Cartman falls into a tranq-induced dream in which he experiences the plagues of Egypt and gets another history lesson, this time from Kyle, as the macabre twist goes even further. (It’s worth mentioning that while still done in the typical South Park-style of animation, the coloring and backgrounds of this scene are really well done.) Dream Cartman then tracks down the Pharaoh—who’s his dad—who explains he won’t let the Jews go because it’s an economic issue, you know, like when the North refused to let the Confederacy leave the USA. And then there’s a song and then baby lambs are slaughtered and childrens’ heads explode as Dream Cartman witnesses the final plague—the death of the first-born son—that culminates in his own death as his head explodes.


It’s a sequence that threatens to unhinge the episode at any moment but manages to hold together through absurd humor—the random song moment, the peanut butter sandwich crack—and how quickly it plays out. As Cartman’s dream sequence ends, a restless Kyle lets his guilt get to him, and he returns to the park where he frees Cartman and takes him home to put him to bed, a sweet moment and one that is perfectly consistent with their characters. Cut to a punch-filled Easter Egg that’s interrupted by Cartman, the recipient of a Scrooge-like rebirth, who takes to the stage and, after noting he almost died the night before and was saved by a Passover miracle, asks the crowd to put aside their Easter foolishness. Butters and the rest of the crowd don’t buy it. Still, Cartman seems genuine in his conversion, lamenting what it’s like to be a Jew with Kyle, and the episode ends with him wishing a clearly skeptical Kyle a happy Passover.

What’s surprising is that the episode then just… ends. There’s no joke or reversal, no pulling of the rug out from underneath us to undermine the moment that just happened. If nothing else, it was confusing because of the rhythms we’ve come to expect from the show. Also, because of the context—Cartman’s ongoing anti-Semitism—it’s hard for viewers to buy his genuine demeanor and we’re waiting for something, for anything, to give us that wink that, nope, this is all just a big joke. But it never comes and, while it makes the ending of an otherwise great episode feel a tad clunky, it’s also kind of a mind-fuck.


Still, it’s a solid episode. On first viewing, I thought the episode seemed a bit disjointed, careening from the Jewpacabra storyline to the dream sequence, but after a second run-through of the episode, it actually works really well. It feels like two separate ideas for the same episode crammed into one, but it manages to work thanks to the show's absurd humor, some great lines, and a brisk pace. The episode also stays squarely focused on just Cartman and his plight (whither Stan and Kenny?). Even when other threads are brought in, like the Finding Bigfoot fun, it's only a touch that serves the main story, rather than detracts from it. It’s not perfect, and it’s probably not an “all-time great,” but it’s a rollicking episode with plenty of great moments that's the best offering of the new season thus far.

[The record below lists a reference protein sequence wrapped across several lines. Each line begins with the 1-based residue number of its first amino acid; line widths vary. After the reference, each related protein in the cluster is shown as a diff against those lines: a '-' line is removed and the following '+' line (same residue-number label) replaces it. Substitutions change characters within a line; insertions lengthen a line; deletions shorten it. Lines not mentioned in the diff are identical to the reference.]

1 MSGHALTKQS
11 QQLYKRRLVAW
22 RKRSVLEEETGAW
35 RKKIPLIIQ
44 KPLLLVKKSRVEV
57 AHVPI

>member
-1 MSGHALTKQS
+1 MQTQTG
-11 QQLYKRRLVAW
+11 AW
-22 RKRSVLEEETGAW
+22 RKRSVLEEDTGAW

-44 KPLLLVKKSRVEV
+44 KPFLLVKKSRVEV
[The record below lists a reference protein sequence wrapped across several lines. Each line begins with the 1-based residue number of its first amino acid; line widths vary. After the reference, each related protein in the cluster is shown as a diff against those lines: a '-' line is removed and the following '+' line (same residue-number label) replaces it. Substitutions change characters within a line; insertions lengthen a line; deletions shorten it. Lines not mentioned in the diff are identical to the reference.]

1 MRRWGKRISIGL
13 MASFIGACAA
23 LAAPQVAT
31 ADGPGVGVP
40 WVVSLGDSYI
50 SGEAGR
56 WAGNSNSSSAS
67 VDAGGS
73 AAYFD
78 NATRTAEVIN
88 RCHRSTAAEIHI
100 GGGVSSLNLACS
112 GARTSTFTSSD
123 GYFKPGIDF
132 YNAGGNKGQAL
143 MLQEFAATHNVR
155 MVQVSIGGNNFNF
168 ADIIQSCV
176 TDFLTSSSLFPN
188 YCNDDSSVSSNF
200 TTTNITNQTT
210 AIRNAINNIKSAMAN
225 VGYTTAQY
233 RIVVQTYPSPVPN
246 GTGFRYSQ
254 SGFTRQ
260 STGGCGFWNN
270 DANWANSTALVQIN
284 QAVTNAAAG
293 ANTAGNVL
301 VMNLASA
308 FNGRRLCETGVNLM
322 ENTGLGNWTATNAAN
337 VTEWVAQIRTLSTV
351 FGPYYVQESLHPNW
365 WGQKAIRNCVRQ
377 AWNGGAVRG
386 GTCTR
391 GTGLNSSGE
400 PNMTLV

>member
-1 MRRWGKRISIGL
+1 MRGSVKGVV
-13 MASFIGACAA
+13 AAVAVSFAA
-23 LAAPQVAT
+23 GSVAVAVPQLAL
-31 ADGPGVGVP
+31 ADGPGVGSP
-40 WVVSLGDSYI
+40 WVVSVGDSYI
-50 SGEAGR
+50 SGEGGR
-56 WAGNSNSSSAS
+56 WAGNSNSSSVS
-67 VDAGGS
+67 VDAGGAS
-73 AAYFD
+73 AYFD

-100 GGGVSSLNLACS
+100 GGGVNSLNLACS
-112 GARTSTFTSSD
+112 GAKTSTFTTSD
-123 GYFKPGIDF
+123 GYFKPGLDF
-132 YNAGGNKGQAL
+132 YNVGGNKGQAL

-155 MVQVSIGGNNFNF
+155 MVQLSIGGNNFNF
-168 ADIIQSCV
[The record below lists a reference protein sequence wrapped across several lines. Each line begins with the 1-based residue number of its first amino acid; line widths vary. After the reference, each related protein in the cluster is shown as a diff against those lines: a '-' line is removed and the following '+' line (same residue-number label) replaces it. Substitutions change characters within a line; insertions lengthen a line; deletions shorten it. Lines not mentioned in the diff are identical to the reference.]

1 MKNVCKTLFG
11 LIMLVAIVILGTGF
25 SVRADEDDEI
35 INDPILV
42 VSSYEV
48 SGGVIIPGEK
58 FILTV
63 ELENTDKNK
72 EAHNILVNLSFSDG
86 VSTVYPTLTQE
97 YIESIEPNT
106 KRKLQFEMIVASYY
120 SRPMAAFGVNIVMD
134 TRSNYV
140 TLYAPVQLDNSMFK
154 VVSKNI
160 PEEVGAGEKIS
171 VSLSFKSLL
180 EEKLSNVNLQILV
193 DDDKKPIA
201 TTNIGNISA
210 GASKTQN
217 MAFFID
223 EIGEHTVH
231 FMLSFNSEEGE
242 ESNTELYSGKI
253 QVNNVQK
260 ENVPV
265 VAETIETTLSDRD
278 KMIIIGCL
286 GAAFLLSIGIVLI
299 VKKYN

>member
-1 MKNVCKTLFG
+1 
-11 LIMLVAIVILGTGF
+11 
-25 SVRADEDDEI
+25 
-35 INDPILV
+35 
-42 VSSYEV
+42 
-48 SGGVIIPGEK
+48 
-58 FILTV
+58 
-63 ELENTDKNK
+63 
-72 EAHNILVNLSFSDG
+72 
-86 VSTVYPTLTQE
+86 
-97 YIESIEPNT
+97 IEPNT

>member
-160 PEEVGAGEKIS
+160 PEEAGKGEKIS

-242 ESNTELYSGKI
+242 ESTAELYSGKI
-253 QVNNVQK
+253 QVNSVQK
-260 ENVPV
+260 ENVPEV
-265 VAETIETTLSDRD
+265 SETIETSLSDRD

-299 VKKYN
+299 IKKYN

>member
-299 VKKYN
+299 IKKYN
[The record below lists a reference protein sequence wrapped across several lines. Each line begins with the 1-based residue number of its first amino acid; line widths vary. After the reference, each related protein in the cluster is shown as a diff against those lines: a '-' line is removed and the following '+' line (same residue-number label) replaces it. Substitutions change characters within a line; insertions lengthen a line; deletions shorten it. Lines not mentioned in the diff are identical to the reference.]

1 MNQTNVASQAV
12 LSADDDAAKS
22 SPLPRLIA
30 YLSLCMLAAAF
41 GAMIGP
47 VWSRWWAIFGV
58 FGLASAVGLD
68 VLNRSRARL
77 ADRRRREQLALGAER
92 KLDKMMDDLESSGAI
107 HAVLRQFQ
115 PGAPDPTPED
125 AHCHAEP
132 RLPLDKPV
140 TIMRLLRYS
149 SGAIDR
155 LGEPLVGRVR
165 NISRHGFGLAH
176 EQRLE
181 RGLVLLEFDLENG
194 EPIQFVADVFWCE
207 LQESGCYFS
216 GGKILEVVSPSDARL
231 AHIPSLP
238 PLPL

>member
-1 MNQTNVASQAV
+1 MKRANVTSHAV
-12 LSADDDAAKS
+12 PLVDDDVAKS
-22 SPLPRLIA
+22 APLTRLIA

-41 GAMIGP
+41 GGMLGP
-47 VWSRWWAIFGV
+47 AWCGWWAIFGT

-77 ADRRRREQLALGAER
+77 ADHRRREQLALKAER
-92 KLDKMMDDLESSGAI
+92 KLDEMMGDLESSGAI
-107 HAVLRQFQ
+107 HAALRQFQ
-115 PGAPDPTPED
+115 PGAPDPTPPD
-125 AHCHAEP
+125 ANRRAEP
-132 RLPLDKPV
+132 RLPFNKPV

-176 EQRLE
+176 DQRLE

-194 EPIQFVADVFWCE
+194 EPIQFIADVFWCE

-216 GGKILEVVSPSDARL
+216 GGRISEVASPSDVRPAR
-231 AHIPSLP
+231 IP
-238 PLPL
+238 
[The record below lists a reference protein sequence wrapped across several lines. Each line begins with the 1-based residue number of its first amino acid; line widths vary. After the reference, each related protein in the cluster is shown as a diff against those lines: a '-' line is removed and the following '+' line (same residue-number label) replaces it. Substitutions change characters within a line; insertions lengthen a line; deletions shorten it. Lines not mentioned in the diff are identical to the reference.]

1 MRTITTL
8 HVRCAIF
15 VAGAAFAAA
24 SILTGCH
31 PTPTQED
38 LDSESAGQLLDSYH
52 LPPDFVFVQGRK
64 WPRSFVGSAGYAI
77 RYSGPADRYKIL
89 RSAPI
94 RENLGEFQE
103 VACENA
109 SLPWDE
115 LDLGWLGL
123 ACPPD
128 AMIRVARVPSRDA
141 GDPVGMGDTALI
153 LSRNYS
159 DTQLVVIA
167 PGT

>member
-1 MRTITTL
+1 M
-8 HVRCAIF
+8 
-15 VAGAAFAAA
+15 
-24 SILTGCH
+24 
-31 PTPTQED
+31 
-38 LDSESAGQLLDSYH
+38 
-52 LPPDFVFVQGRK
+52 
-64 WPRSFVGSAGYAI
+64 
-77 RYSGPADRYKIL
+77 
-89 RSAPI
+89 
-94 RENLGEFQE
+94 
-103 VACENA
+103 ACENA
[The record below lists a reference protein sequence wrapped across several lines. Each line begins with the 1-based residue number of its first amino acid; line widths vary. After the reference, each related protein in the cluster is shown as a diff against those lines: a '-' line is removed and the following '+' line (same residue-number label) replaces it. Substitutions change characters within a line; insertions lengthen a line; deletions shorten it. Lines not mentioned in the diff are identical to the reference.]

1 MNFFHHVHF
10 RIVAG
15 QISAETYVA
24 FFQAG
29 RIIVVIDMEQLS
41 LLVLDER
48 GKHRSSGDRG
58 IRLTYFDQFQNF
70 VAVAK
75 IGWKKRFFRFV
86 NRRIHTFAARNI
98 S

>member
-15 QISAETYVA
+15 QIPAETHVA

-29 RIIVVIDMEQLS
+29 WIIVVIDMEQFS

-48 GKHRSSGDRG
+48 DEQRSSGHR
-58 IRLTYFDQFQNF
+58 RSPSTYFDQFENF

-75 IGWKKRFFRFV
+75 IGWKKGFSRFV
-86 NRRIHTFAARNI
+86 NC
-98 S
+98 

Stray Observations

  • Cartman’s anti-semitic beliefs: so wrong yet so, so funny. “You can’t scare a Jewpacabra, Butters. Don’t forget: We’re dealing with a creature that drinks blood, hides in the night, and has absolutely no belief in the divinity of Christ.” And, “I’m going to try the Jewpacabra mating call now. NO CHRIST! NO CHRIST!”
  • “I’m estimating somewhere around .000000001 percent.” “Ah, I can’t afford to take that chance.”
  • Does anyone here watch Finding Bigfoot? I get the idea the satirizing of that show wasn’t that far from the actual show.
  • “It’s all orangey!” “But it’s supposed to be all yellowy!”
  • “Maniac” as Kyle’s ringtone was a fantastic little touch.
  • Gun-toting Butters: because if there’s one thing Butters really needs, it’s a gun.
  • Seriously, the guy splashing bunny costume Cartman with chicken blood made me guffaw because apparently my heart is dark and evil.
  • “… But if your people DO have a monster creature that feeds on Easter children, we just wanted to let you that there’s a sacrifice for it in the park that is totally fun and safe to eat. Thank you.”
  • “No doubt about it: It’s a three-foot tall bunny man.”
  • “Bobo, shoot it!”
  • Seriously, the art direction in the dream sequence was really impressive and shows how even though the show has retained that cut-out aesthetic, the animators have found ways to make the show still look better and, at times, really cool.
  • “That seems kind of… mean to frogs, Kyle.”
  • “You’re wrong, Kyle. God is not a dick!”
  • “I’m sorry, God. I’ll be Jewish, I promise!”
  • Still a bit confused by the ending and how it might play in to future episodes, if at all, and I'm sure you all have plenty of feelings of your own on it, which you should share in the comments below.